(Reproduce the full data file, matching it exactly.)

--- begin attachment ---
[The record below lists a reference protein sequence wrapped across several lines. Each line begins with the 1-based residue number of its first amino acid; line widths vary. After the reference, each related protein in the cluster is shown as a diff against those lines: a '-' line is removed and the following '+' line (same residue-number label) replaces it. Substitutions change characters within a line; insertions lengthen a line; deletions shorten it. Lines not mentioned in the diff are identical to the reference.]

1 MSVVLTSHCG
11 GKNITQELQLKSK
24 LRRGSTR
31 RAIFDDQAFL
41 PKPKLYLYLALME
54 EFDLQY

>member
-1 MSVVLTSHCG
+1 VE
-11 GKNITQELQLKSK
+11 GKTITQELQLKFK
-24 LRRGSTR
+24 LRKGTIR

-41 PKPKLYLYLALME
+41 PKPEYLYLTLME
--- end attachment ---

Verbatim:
[The record below lists a reference protein sequence wrapped across several lines. Each line begins with the 1-based residue number of its first amino acid; line widths vary. After the reference, each related protein in the cluster is shown as a diff against those lines: a '-' line is removed and the following '+' line (same residue-number label) replaces it. Substitutions change characters within a line; insertions lengthen a line; deletions shorten it. Lines not mentioned in the diff are identical to the reference.]

1 MSVVLTSHCG
11 GKNITQELQLKSK
24 LRRGSTR
31 RAIFDDQAFL
41 PKPKLYLYLALME
54 EFDLQY

>member
-1 MSVVLTSHCG
+1 VE
-11 GKNITQELQLKSK
+11 GKTITQELQLKFK
-24 LRRGSTR
+24 LRKGTIR

-41 PKPKLYLYLALME
+41 PKPEYLYLTLME